Tuesday, September 25, 2018Canada's Leading Online Business Magazine

Connecting Emotionally

Connecting_Emotionally_700154429
A conversation with Arlene Dickinson

"When I’m watchin’ my TV, and that man comes on to tell me, how white my shirts can be… I can’t get no… satisfaction."
-The Rolling Stones

The way successful businesses communicate with their audiences has changed dramatically. As the Stones observed, it was mostly ‘useless information’ back then, with advertisers making product claims in endless monologues broadcast to the masses.

“Today, if you’re not connecting emotionally with your consumers and stakeholders, you’re probably failing,” says Arlene Dickinson. Perhaps best known as one of the stars of Dragons’ Den, Dickinson also leads a marketing agency, invests in start-ups and small businesses, has authored two best-sellers, and is now busy creating an online community for entrepreneurs (YouInc.com).

I caught up with her recently to get her views on some of the trends that are re-defining marketing and communications. Between her business meetings and a book tour, she graciously found time for an interview.

“Brands must now speak in personal terms. They must talk with, not to, their customers.  They have to be open and accessible, listening and responding, being part of their community,” Dickinson notes. “For example, it’s no longer just about a store. Now it’s about how that store interacts with me, the kind of experience I’ll have, and whether it connects with my own values.”

This move to a more democratic marketing forum – in which individuals exert influence as much as the brands themselves – has of course been aided by the rise of digital technologies and the popular adoption of social media platforms. But Dickinson believes the transformation would have occurred regardless of the new communications devices and channels, and that the true force behind these seismic shifts is the consumer’s need for relevance and authenticity in the face of globalization.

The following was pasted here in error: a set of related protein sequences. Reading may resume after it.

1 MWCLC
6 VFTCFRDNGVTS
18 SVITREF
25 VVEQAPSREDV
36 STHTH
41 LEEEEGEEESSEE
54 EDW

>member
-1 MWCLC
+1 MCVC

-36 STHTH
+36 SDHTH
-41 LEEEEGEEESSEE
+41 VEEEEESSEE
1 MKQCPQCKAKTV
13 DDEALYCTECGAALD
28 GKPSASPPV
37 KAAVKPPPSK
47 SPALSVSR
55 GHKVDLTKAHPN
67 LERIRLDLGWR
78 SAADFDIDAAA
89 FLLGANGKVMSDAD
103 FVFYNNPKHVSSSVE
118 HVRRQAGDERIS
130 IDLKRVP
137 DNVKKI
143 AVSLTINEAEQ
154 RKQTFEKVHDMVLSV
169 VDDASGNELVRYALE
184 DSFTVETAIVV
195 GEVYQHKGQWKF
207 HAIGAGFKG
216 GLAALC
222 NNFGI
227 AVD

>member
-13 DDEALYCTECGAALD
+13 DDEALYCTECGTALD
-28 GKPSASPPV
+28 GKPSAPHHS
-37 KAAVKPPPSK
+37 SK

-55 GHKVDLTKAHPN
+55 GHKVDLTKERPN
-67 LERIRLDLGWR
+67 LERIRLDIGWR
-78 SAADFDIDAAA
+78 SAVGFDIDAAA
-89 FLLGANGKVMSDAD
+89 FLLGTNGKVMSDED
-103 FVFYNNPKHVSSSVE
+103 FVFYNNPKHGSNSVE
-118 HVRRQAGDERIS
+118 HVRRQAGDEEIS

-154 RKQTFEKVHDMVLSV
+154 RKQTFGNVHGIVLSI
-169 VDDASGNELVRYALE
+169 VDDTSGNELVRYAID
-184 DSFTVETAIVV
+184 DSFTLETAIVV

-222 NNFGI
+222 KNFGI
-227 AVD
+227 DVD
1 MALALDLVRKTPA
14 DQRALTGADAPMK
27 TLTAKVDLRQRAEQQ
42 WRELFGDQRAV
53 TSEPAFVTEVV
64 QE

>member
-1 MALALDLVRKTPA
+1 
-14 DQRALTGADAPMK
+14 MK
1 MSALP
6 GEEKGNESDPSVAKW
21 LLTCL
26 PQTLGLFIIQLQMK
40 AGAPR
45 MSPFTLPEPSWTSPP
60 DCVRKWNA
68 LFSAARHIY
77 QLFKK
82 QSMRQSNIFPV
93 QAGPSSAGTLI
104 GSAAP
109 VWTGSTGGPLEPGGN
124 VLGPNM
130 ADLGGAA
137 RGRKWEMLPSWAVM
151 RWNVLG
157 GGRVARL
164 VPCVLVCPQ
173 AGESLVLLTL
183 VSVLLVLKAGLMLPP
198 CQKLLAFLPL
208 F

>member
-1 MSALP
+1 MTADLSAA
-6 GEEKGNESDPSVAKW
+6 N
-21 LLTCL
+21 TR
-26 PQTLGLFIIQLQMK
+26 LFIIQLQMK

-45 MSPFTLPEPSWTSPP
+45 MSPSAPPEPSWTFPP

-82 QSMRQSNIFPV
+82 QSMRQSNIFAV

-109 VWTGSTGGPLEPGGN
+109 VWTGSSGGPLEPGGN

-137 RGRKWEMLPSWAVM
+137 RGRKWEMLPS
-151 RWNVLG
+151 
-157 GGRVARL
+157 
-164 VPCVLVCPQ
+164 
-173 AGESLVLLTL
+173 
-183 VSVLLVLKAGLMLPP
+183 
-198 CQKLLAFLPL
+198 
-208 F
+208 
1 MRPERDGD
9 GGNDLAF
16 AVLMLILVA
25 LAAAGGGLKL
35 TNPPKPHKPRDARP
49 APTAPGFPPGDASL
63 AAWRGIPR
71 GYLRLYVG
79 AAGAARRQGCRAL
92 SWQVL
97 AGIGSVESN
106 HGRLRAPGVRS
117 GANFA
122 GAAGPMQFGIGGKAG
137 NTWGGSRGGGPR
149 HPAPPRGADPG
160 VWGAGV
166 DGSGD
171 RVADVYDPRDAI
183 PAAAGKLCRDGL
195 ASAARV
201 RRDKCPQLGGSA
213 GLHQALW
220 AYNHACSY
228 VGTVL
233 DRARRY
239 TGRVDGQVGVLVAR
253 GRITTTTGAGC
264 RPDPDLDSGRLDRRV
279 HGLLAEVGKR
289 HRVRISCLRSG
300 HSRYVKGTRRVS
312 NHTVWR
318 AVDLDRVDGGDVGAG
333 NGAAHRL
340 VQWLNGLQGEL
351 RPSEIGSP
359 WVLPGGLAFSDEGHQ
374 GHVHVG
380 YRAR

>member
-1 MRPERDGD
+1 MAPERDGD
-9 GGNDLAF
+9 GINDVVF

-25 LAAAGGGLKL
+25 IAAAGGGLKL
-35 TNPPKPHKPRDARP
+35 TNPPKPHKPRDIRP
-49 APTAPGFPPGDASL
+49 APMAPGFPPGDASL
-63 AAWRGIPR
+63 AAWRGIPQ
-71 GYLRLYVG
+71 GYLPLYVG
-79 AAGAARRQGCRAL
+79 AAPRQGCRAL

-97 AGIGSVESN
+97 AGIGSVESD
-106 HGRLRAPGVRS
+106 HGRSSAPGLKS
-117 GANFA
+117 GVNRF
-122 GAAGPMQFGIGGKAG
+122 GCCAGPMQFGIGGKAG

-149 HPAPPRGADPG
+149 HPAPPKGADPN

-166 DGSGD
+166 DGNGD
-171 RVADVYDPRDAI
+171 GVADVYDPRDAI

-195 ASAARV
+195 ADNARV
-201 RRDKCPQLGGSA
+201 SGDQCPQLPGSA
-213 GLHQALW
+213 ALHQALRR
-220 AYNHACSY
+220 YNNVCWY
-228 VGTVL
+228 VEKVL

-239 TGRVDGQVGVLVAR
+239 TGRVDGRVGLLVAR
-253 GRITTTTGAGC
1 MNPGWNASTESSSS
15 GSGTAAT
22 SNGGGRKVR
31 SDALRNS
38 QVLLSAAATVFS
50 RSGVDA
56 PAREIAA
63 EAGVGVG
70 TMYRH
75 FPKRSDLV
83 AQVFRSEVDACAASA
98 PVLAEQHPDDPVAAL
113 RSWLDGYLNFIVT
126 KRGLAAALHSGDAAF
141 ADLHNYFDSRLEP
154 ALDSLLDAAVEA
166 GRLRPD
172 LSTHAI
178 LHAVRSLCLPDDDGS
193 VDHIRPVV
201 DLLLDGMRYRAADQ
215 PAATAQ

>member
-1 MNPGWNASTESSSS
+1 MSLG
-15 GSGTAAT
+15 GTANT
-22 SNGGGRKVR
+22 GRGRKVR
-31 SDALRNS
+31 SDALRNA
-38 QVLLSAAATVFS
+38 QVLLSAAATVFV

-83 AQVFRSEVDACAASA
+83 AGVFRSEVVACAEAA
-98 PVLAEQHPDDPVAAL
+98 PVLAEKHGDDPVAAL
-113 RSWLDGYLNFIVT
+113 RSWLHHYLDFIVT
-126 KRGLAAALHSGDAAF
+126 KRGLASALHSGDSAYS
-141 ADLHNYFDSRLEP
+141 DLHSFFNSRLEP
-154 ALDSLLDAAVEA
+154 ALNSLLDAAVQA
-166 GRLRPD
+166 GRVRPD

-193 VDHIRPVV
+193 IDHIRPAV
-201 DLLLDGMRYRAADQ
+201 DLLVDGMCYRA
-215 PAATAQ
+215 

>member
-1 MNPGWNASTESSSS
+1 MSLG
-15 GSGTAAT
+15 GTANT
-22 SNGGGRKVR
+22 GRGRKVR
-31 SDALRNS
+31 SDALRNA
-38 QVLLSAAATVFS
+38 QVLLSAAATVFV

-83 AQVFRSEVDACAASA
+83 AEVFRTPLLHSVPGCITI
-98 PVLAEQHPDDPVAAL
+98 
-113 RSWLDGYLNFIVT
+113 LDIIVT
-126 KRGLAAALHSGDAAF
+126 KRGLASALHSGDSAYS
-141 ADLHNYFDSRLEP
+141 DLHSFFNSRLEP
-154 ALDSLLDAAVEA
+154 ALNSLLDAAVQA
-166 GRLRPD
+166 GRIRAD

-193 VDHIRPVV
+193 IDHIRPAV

So as businesses consolidate and centralize, their customers are increasingly seeking brands which are local in nature, convey a sense of belonging, and relate to them in ways that are tribal and even mythological.

“Globalization is a business trend, and it makes sense from the perspective of shareholder value and financial efficiency. But the consumer trend is running in the opposite direction, with individuals craving community,” says Dickinson. “And the smart companies are realizing, when it comes to marketing, that they can’t run everything out of head office, that they need to understand and reflect unique market differences.”

Not only is this true for advertising, it is true for all forms of corporate communications. Whether it’s the CEO doing a media interview, or a manager talking to employees, or the sales representative pitching a customer, the same principles apply. Success depends on connecting emotionally with your audience. And how you connect is by being a good listener, understanding the needs of others, speaking honestly and personally, identifying common ground and creating relationships.